By Erika Krouse
In 2007, a landmark sexual assault case concerning a college football program in Colorado was settled for millions of dollars, paving the way for additional future rulings. Erika Krouse was the key private investigator behind the case, breaking it wide open with her uncanny ability to get people to voluntarily open up to her.
In Tell Me Everything, Erika shares her experience with the case, beginning her story with the lawyer who offered her the investigative job within 10 minutes of meeting her. With no experience in this line of work, Erika was shocked at first, but then it made sense. Random people would often spontaneously spill their deepest, darkest secrets to her, for what she felt was no real reason at all—maybe just a face that invited others to share their story.
It was a trait that she could fully put to work and use to earn a decent living. But her job quickly becomes all-consuming, as she embarks on what would become a personal mission for acknowledgement and justice for sexual assaults. As Erika struggles with her own haunting past, she is driven to success for herself and these women, especially as the case gains nationwide attention and takes on historic civic rights issues.
Erika’s riveting, emotional memoir is a fascinating read, as it details not only her personal journey and the unprecedented legal aspect but also the true-crime facets of the story.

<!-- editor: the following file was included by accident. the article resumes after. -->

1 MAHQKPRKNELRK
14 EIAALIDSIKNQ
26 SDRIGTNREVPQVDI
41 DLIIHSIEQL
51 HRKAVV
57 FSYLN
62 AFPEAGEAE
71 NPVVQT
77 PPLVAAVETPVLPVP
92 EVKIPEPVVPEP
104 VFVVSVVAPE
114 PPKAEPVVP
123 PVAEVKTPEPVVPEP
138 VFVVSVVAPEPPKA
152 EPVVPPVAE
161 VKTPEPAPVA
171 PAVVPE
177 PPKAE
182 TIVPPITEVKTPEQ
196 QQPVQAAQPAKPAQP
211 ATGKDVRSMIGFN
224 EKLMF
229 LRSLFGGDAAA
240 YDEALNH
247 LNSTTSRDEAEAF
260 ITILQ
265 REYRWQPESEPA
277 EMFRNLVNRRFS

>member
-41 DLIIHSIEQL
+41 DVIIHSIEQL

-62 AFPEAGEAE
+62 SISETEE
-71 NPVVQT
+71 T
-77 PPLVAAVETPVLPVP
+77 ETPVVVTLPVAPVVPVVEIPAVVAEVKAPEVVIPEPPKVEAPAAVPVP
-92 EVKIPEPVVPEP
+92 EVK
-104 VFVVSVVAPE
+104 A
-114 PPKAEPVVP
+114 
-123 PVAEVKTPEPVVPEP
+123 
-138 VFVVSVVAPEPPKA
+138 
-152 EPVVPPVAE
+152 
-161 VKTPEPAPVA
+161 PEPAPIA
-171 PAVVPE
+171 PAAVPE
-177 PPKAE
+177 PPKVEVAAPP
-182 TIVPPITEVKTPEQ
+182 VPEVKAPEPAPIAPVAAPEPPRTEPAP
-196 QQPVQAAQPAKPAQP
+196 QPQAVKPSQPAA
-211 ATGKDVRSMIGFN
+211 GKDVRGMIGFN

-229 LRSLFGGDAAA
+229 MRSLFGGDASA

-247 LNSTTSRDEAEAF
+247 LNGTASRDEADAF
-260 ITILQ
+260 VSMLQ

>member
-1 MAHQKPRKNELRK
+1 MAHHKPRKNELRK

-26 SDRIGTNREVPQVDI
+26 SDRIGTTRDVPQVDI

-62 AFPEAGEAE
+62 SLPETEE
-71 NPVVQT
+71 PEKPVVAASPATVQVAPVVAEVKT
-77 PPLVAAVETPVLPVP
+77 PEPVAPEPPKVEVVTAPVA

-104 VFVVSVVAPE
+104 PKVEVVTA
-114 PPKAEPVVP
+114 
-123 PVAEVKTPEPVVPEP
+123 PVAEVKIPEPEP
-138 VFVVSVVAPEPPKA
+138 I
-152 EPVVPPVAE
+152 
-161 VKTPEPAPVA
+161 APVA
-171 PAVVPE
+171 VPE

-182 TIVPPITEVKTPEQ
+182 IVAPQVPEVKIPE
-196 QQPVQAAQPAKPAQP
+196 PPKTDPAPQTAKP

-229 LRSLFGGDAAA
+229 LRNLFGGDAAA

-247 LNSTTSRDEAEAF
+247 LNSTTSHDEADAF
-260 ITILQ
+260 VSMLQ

by Lisa Forbes
Author Lisa Forbes grew up poor in a cramped apartment on the south side of Chicago. Sexually molested as a youngster and facing a variety of traumas, she strives for a life beyond the projects. She graduates high school at 15 and tries to start a new life. But she doesn’t make it.
Instead, she finds herself in prison for an uncharacteristic act of violence, the stabbing death of her baby’s father. Yet, it is in prison where Forbes discovers writers, completes college courses and prepares for a better life once she is released.
This time she makes it and, today, has a successful career in Colorado. It wasn’t easy. Two-thirds of those released from prison each year are re-arrested within three years. This book is a gritty and raw call to action to support those coping with post-prison life. It is a book about second chances.
by Penny Rafferty Hamilton
Nominated for the National Indie Excellence Awards, this powerful book by Mountain Parks Electric member Penny Hamilton, is filled with amazing stories of brave women aviators and crew members.
Some famous, some not, many of these women have Colorado ties. They were groundbreaking leaders in an industry that did not readily welcome them. Their stories have been collected in easy-to-read vignettes that include practical career and life tips, as well as a look back at what it was like for women in the aviation industry not that long ago. It is a good read for those who are interested in these early aviation pioneers as well as the next generation of girls ready to careers in air and space.
Jennifer Nelson, once the editorial assistant at CCL, loves nothing more than curling up with a good book. She treasures sharing her love of reading with her children in their Texas home.